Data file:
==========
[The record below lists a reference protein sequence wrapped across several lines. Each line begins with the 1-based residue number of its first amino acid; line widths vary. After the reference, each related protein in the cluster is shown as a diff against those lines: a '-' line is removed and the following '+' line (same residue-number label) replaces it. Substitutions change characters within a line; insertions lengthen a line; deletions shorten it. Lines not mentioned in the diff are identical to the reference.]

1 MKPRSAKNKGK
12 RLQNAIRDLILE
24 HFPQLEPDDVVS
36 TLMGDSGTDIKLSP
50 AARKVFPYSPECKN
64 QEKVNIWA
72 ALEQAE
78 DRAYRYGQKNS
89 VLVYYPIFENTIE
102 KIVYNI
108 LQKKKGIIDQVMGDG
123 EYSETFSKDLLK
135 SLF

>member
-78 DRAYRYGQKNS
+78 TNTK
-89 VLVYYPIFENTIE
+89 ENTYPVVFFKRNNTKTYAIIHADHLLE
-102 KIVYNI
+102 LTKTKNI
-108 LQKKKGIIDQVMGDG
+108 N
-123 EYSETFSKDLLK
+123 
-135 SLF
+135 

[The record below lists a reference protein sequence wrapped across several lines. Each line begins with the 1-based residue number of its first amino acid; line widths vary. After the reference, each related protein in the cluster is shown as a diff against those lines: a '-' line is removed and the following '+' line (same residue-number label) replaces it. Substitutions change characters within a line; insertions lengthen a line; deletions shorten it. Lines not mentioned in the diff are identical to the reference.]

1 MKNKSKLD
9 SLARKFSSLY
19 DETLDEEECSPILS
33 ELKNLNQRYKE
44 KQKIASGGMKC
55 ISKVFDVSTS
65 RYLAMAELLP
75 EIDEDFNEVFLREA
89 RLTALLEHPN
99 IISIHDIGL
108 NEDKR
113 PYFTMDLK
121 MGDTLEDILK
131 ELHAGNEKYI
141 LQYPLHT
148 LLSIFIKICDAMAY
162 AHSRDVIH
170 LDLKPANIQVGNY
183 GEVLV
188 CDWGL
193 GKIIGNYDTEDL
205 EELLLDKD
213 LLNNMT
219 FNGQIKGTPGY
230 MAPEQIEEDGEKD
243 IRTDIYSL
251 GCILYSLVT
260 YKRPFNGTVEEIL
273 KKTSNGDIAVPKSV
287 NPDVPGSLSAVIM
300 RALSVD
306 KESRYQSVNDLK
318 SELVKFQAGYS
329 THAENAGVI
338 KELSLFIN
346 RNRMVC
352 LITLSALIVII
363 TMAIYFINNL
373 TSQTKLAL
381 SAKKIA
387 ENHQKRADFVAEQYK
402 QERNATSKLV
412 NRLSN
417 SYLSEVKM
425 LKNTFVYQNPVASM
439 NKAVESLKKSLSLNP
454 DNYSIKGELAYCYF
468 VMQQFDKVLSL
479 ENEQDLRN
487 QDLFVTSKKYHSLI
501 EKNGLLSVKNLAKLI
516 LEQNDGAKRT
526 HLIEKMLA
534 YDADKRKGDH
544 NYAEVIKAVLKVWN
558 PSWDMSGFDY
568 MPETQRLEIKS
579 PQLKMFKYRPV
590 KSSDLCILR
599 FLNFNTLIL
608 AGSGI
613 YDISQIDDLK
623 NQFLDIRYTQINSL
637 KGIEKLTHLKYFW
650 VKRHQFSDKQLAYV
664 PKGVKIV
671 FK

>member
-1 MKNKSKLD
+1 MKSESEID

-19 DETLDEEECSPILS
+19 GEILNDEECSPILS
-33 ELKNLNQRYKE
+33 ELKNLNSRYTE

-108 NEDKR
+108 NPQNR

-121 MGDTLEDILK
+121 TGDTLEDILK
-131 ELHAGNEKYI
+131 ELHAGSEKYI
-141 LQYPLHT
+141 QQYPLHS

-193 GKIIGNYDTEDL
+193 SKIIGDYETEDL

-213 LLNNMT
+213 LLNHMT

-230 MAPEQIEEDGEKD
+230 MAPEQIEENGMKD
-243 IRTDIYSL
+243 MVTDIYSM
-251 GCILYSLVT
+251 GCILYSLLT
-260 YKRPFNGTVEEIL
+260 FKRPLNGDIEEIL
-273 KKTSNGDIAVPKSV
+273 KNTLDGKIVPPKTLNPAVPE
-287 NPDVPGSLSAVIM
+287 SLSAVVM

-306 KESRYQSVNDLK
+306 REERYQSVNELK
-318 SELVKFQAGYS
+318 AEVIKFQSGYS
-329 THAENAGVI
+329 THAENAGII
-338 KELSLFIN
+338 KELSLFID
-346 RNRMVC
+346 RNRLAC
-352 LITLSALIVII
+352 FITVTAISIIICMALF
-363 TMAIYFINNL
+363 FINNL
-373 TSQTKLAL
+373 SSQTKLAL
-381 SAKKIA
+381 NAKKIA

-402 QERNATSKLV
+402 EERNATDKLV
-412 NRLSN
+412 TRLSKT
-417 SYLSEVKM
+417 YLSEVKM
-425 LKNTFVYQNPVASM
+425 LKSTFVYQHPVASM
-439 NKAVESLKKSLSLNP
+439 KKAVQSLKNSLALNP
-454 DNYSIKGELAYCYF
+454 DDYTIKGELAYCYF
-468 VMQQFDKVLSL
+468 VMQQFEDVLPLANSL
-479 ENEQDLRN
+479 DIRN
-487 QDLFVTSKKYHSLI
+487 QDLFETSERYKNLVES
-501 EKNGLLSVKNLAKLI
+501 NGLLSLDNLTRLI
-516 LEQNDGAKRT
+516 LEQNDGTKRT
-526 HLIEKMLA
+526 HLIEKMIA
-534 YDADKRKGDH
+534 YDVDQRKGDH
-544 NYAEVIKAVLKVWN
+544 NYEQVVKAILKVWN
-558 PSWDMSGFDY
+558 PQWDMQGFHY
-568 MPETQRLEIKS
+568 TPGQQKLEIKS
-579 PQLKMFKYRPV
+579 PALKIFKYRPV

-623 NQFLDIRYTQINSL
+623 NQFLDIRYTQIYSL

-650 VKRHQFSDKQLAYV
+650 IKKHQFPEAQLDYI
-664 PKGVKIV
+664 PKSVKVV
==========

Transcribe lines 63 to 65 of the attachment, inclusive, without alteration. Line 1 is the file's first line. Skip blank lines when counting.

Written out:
338 KELSLFIN
346 RNRMVC
352 LITLSALIVII